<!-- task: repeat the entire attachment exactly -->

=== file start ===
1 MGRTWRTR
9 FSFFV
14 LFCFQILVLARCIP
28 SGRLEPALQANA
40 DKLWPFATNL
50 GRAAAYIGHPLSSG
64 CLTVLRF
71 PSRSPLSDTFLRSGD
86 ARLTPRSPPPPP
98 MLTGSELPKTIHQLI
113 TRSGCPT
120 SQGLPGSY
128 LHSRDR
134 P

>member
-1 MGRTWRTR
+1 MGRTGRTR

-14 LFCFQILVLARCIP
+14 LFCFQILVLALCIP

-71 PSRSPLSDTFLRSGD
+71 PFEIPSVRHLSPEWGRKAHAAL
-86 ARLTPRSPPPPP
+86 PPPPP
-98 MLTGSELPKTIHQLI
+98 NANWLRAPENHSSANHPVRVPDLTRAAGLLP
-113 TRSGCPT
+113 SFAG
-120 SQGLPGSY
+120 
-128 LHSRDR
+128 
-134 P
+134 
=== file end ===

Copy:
1 MGRTWRTR
9 FSFFV
14 LFCFQILVLARCIP
28 SGRLEPALQANA
40 DKLWPFATNL
50 GRAAAYIGHPLSSG
64 CLTVLRF
71 PSRSPLSDTFLRSGD
86 ARLTPRSPPPPP
98 MLTGSELPKTIHQLI
113 TRSGCPT
120 SQGLPGSY
128 LHSRDR
134 P

>member
-1 MGRTWRTR
+1 MGRTGRTR

-14 LFCFQILVLARCIP
+14 LFCFQILVLALCIP

-71 PSRSPLSDTFLRSGD
+71 PFEIPSVRHLSPEWGRKAHAAL
-86 ARLTPRSPPPPP
+86 PPPPP
-98 MLTGSELPKTIHQLI
+98 NANWLRAPENHSSANHPVRVPDLTRAAGLLP
-113 TRSGCPT
+113 SFAG
-120 SQGLPGSY
+120 
-128 LHSRDR
+128 
-134 P
+134 